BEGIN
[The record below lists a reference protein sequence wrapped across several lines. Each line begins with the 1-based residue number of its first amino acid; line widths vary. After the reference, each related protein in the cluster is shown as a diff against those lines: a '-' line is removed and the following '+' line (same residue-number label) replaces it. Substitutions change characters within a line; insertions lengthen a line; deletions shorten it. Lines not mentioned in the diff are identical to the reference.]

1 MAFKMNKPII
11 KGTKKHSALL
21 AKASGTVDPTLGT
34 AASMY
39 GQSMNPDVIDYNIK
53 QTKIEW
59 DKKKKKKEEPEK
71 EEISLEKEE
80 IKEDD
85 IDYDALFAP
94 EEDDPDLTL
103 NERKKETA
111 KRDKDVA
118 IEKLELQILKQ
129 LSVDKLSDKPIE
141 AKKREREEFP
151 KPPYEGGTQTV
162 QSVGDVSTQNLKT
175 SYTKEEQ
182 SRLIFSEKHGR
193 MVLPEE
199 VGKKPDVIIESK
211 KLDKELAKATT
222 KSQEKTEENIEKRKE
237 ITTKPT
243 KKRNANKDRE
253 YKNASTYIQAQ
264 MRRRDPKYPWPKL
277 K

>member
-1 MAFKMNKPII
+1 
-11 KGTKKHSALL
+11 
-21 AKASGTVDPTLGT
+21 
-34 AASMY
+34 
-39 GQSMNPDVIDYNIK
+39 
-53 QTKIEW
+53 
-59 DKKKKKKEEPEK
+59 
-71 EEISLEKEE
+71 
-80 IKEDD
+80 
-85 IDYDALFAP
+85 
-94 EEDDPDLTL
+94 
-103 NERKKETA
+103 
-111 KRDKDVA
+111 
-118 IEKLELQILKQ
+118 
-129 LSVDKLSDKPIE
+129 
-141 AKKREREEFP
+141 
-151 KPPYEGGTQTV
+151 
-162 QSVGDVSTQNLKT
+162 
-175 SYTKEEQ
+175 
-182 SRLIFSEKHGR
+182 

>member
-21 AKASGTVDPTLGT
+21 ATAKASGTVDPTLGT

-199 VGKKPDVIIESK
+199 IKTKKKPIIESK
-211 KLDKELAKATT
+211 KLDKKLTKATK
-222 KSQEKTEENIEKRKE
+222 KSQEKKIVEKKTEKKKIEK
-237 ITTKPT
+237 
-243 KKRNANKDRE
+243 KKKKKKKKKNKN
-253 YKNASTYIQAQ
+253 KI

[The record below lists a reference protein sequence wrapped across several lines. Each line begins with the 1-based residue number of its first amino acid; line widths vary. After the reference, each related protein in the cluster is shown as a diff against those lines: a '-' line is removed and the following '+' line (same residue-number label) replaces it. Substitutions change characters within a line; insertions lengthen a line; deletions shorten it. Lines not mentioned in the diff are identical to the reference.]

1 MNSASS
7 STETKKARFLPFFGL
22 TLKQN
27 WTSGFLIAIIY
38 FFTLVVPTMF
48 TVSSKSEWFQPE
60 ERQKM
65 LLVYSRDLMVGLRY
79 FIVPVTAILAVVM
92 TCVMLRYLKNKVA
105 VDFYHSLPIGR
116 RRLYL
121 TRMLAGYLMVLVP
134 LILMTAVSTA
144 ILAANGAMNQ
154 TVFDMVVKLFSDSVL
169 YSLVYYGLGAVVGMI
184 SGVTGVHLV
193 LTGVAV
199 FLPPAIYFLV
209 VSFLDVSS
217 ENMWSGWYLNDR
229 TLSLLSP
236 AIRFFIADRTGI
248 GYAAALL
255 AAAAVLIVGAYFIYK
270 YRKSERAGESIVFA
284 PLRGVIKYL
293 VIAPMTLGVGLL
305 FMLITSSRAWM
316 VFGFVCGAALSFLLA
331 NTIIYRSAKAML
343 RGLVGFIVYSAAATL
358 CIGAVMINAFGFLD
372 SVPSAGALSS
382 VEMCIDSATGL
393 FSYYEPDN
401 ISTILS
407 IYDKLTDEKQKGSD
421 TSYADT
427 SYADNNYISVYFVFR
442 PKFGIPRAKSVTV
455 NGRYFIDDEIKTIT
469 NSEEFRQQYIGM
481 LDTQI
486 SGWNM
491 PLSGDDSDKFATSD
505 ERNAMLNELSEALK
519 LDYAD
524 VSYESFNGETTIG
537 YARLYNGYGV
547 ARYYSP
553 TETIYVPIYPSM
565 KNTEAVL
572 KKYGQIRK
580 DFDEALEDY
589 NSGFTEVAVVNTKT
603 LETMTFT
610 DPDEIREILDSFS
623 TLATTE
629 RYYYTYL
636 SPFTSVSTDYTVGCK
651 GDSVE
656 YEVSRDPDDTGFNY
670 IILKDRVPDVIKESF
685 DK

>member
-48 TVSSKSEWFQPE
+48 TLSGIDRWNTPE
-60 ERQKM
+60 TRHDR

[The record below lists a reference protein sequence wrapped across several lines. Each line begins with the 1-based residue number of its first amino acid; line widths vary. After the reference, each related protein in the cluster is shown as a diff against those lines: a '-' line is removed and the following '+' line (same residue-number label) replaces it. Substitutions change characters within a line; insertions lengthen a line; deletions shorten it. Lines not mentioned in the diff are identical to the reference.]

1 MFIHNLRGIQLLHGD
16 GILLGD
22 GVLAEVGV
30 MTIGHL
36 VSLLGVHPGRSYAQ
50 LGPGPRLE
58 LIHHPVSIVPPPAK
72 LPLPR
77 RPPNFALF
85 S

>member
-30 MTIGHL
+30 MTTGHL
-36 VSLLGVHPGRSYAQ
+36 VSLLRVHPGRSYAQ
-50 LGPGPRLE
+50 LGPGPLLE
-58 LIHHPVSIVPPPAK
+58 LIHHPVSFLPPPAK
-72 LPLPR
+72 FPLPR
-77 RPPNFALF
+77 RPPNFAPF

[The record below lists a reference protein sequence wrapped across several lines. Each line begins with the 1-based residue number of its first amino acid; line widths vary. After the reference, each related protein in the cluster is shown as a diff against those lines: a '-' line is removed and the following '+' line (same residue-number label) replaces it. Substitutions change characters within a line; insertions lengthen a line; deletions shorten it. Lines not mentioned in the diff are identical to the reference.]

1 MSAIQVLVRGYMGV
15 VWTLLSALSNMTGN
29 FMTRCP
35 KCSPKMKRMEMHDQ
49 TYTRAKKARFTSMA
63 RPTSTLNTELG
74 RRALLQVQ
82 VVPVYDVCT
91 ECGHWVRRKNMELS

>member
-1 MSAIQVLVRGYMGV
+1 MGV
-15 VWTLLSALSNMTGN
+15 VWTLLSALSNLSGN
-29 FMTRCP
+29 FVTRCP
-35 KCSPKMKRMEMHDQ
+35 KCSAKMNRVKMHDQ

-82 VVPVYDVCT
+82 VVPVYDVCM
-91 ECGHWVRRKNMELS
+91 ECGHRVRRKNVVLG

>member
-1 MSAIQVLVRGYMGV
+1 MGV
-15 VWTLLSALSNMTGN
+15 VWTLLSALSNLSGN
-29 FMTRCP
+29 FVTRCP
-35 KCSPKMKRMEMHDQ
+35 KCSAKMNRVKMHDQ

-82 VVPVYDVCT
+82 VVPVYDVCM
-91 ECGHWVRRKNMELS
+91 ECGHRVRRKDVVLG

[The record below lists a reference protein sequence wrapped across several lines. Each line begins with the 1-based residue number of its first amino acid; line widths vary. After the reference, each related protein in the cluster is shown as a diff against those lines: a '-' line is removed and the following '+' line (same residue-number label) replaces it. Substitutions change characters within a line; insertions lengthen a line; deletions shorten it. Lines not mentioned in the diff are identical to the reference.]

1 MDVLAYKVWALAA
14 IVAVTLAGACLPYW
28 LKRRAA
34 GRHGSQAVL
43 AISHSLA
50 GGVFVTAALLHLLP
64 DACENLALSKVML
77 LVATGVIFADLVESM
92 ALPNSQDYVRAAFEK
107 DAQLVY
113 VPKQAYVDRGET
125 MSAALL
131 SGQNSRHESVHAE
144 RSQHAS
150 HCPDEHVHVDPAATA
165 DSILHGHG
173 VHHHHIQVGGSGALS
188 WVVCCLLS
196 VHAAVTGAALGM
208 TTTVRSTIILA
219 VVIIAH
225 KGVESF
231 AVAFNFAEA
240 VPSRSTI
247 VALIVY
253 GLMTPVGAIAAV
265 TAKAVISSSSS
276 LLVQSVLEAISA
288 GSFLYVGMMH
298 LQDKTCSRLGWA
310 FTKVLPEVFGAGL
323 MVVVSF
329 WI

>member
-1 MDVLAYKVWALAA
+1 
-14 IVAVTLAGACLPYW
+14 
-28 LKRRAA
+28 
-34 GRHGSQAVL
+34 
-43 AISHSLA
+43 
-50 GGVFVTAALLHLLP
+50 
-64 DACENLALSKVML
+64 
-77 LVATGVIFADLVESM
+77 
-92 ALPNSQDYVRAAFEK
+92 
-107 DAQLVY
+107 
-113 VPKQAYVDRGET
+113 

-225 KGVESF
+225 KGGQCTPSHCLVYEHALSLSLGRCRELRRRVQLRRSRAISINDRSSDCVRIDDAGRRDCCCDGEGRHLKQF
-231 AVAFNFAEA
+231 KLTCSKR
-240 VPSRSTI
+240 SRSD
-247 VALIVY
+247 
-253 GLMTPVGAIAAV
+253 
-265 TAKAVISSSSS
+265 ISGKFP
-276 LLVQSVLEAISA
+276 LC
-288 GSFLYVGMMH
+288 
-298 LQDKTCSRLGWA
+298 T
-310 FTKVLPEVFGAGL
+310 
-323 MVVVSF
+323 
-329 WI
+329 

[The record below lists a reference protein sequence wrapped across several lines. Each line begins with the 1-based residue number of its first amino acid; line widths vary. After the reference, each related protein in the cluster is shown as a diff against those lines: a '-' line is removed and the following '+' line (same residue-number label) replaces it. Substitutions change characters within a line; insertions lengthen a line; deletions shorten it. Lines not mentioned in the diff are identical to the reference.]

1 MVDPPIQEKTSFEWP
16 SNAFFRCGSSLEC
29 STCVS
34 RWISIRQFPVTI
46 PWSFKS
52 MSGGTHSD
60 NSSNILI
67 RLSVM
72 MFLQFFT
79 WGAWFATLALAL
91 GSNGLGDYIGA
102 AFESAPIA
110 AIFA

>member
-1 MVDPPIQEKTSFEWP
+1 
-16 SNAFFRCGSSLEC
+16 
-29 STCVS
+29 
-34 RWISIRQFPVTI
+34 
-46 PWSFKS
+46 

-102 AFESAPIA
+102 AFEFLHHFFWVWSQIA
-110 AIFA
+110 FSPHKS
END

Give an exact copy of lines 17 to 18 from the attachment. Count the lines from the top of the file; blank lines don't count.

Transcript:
141 AKKREREEFP
151 KPPYEGGTQTV